February 02, 2012
by Stephen Jan in Nouakchott, Mauritania
Between Noudibou and Nouakchott, we were stopped a total of 12 times by the police, the army, and whoever else unfortunate enough to have a job standing in the middle of the highway waving cars down under the scorching desert sun.
- 10:00 AM Nouadibou city limits
- 10:20 AM didn’t wear uniform, might have been just a random guy
- 11:00 AM
- 11:29 AM
- 12:42 PM
- 1:54 PM
- 3:01 PM
- 3:28 PM
- 4:00 PM
- 4:20 PM no stop! waved us by.
- 4:23 PM
- 4:27 PM Nouakchott city limits
Check points are marked with portable stop signs propped up sticks, stones and wire. A man in uniform stands in the middle of the highway and waves cars to the side of the road. Most stops take around 2 minutes: we exchange ‘hellos’ to each other, we hand over a fiche (a sheet of paper with our passport details), and we’re off – pretty painless and simple. Stop take longer when the soldier asks about Obama, Shakira, and the global financial crisis. Once in a while they may ask for a gift, but they’re usually polite about it. I never got the sense that they demanded anything more than a smile and a firm hand shake.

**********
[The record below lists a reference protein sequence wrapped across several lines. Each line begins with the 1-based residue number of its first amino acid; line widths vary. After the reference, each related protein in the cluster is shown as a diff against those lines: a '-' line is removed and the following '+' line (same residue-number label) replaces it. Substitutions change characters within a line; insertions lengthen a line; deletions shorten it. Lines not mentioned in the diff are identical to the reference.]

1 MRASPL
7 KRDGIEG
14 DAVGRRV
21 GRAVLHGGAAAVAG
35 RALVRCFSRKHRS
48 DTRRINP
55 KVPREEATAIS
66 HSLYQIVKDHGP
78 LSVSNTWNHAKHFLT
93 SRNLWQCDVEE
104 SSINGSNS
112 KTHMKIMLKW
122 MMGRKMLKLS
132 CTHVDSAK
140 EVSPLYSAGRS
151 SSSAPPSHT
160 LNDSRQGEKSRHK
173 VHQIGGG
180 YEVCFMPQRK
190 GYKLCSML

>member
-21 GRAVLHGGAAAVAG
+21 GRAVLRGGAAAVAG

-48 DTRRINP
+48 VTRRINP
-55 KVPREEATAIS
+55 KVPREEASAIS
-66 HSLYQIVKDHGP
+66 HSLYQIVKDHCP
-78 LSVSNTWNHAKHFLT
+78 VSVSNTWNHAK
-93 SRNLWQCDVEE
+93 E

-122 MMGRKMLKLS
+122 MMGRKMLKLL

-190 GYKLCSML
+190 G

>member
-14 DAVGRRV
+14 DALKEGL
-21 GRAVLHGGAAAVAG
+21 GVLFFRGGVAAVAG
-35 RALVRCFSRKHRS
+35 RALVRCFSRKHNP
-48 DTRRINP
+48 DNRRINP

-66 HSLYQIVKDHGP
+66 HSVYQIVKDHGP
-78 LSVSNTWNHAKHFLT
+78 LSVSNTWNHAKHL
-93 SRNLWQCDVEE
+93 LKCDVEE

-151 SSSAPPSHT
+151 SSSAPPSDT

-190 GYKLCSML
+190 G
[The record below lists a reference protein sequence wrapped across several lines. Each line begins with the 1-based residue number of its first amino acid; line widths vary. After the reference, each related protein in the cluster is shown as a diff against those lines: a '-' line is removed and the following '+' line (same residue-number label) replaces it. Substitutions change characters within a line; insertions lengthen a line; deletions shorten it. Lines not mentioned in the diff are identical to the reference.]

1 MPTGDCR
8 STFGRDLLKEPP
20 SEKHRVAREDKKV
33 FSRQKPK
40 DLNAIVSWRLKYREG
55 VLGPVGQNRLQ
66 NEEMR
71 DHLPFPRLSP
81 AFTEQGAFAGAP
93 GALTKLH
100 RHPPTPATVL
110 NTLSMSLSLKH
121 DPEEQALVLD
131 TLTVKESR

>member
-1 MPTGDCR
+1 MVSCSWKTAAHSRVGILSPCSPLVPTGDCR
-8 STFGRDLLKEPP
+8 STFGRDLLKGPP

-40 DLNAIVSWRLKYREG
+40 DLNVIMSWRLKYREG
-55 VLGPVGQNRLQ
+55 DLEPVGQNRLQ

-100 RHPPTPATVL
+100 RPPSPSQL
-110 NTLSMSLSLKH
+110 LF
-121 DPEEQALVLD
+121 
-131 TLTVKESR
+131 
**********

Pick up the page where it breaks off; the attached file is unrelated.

We arrived in Nouackott at 4:30. We stayed at the “Auburge Awakar” located a block north of the first roundabout from the police checkpoint. For 6000 Ouguiya, we bought a night in a 2 x 2 meter room complete with 3 children sized beds, one window, and a broken fan that spun at the rate of one revolution per hour. The walls were painted white, which was good, cuz it made the dozens of mosquitoes hanging off wall and ceiling pretty visible. After working up a sweat jumping and swatting mosquitoes off the ceiling, I headed down to the hotel restaurant with the team. We were hesitant to check out the food at first, but Di and Neil encouraged us: “How can you miss the opportunity to tell people that you braved the dangerous dining establishments in Mauritania?”
The restaurant didn’t have menus, and we didn’t speak French. Instead, they gave us a tour of the kitchen and showed us our options: fish, chicken and shrimp. The kitchen definitely wouldn’t have passed Gordon Ramsey’s Nightmare Kitchen test, but it wasn’t bad at all. In fact, it wasn’t any worse than my own kitchen back home, though to some friends that’s pretty horrible. Anyway, we all ordered the same dish: potato fries, lettuce, and vegetable gravy over grilled chicken leg. I swear I’ve seen this dish in New York. I didn’t realize that American food was so similar to traditional Mauritanian cooking.
After dinner, we inducted Mousa into the Team Last Responders family with a Tshirt and bade him farewell. dsc_0270.jpg